Fat makes a great energy substrate, and it's delicious. Just wanted to say that so no one thought I was hating on the cream or lard. The question is how much do we need. Let's pretend you were meeting your energy requirements another way and just needed fat for it's non-caloric uses. For instance moving fat soluble vitamins past the gut lining. What's the healthy/happy rock bottom amount we NEED for health?
asked byMike_20 (112)
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on February 07, 2012
at 12:37 AM
This is a very difficult question since
- We will need to agree on a definition of necessity. Maybe 4g/day of EPA/DHA is better than 1g/day in that it lowers risk of CHD by 5% in 90% of subjects, but does that mean we NEED 4g/day? I don't know.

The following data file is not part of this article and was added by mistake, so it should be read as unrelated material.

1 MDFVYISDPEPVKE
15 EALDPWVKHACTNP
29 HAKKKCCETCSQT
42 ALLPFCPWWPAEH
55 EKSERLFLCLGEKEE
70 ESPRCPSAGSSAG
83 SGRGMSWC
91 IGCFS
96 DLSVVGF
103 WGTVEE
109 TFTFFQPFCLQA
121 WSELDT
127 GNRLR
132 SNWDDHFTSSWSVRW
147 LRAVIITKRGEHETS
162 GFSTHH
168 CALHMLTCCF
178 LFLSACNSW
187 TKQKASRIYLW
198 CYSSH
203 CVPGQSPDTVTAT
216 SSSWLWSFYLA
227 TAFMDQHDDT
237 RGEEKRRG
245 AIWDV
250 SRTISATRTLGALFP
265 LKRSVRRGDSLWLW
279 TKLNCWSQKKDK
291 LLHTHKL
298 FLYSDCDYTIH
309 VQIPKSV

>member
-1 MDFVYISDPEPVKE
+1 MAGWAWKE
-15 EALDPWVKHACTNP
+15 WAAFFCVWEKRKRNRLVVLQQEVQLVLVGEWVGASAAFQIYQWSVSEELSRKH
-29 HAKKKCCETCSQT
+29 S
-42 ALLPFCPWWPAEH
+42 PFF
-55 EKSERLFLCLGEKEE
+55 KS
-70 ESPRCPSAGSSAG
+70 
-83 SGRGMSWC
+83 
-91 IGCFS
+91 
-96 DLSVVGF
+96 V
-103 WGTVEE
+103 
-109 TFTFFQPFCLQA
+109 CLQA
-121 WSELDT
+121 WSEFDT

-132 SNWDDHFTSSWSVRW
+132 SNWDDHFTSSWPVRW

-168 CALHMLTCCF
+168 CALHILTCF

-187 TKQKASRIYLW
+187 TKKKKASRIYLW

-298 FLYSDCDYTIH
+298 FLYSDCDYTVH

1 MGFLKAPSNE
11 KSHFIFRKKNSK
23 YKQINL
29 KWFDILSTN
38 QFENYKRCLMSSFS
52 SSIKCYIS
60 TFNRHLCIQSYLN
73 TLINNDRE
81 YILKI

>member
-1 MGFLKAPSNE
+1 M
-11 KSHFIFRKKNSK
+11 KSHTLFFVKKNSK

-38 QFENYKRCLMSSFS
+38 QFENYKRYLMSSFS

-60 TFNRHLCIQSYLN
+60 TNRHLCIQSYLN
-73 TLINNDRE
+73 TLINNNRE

- All fats are not created equal, so when you're at the threshold of "necessary" fat, the proportion and amount of each fatty acid type is going to be of great importance.
- Nutrition from other foods could greatly vary the fat needed for absorption. If X amount of fat/day yields an efficiency that 10% of all ingested vitamin Z is absorbed, you can either eat more fat or more of vitamin Z to meet needs.
Here's one paper on low fat diets; I'm sure there are others. Unfortunately, the only answer I can give is "it depends."
on April 16, 2012
at 01:09 PM
I think that aiming for about 1-2 tbsp of healthy fats per meal is a good place to start for most people, provided that it allows you to maintain a healthy weight. Less than that, it could be difficult to properly absorb fat-soluble nutrients and feel satiated.